Summary: Part 2 of Jesus’ message to the seven churches. This part looks at false doctrines that infiltrate the church, instructions, and the promise of rewards or consequences.

False doctrines

Several of the churches were condemned because they allowed false doctrines to pollute their own doctrine. Three specific false doctrines are mentioned in these two chapters. Lets examine them a little closer so that we can understand how this applies to us today.

The doctrine of Nicolaitans

To the church in Ephesus

6 "But this you have, that you hate the deeds of the Nicolaitans, which I also hate.

To the church in Pergamos

15 "Thus you also have those who hold the doctrine of the Nicolaitans, which thing I hate.

The word Nicolaitans comes from a combination of Greek words but literally means ‘to rule over the laity’. God has never given permission for the church leaders to rule over the people. Most cults are born out of religious rule. Leaders get the power over the people by making themselves the intermediary between the people and God and make themselves the judge over who has salvation. Any student of the Bible can see the error of this. That is why almost all cults discourage their followers from studying the scriptures without ‘guidance’. I was recently given some literature from a cult that spelled out the dangers of reading scripture without a ‘study program’ to guide them. Their own words were, “Regardless of how sincere you are, the scriptures will be confusing and you will be mislead if you study outside our program”.

Jesus presented another plan for church leadership. Look at Matthew 20:

25 But Jesus called them to Himself and said, "You know that the rulers of the Gentiles lord it over them, and those who are great exercise authority over them.

26 "Yet it shall not be so among you; but whoever desires to become great among you, let him be your servant.

27 "And whoever desires to be first among you, let him be your slave --

28 "just as the Son of Man did not come to be served, but to serve, and to give His life a ransom for many."

That is quite a different picture than we see in churches and religious groups that are not followers of God’s plan. A spiritual leader shows his qualifications by becoming the servant of others. A true leader leads by example not instruction alone. 1 Corinthians 11:1 gives the picture of true leadership in one phrase, “Imitate me, just as I also imitate Christ.” God said that He hates the doctrine of the Nicolaitans. That is a strong warning. Any leader that attempts to control or rule over the people is in direct violation of God’s commands. That does not mean a church can’t set its standards, it means that the people, following scripture, submit themselves to the authority of God and then to each other. A true leader humbles himself to lead by serving Christ and others.

The doctrine of Balaam

14 “But I have a few things against you, because you have there those who hold the doctrine of Balaam, who taught Balak to put a stumbling block before the children of Israel, to eat things sacrificed to idols, and to commit sexual immorality.”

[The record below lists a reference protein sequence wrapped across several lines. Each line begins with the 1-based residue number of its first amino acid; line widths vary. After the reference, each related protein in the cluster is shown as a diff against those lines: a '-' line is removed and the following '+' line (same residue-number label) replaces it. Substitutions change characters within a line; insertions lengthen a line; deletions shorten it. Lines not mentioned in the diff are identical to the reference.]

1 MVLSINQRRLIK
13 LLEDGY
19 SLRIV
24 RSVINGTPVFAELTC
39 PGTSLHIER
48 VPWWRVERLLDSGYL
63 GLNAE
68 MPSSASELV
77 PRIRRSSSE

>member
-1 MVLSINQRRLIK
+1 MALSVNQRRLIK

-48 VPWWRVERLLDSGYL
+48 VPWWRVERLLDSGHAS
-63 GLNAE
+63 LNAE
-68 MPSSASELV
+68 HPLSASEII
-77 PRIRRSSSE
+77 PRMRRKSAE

One thing you will find as you study the book of Revelation is that John draws heavily on the Old Testament. Many of the analogies are written with the assumption that the reader knows the Old Testament. It is written to the church and people who have become students of the scriptures. The doctrine of Balaam is a reference to the Old Testament as well. We first see Balaam in Numbers 22. Balaam was a prophet of God who was hired by Balak, king of the Moabites.

After Israel left Egypt and went into the Promised Land, they began to conquer the kingdoms that occupied the land. Balak was afraid of the people and recognized that God was blessing them. He knew that he could not conquer Israel, so he sent for the prophet Balaam and paid him to curse the people. He reasoned that if a prophet of God would curse the people, God would not fight for them. Three times Balak took Balaam to a peak that overlooked the people and asked him to curse the Israelites. Every time Balaam opened his mouth, God caused him to bless the people. Balak grew angry and said to Balaam, “I called you to curse my enemies and you have bountifully blessed them. I would have greatly honored you, but the Lord has kept you back from honor”. Balaam wanted that honor and the riches promised him, but by his own confession, he was bound by what God put in his mouth to say. But he did find a compromise. He was afraid to speak on behalf of the Lord to curse, but he taught Balak how to make Israel curse themselves. He taught Balak that the people could be lured away from God by immorality. All Balak needed to do was send the most beautiful women of his kingdom to the men of Israel to defile them sexually and then draw them into idolatry. Balaam’s plan worked. The men pursued the lust of these women and were lured away from God and into idolatry.

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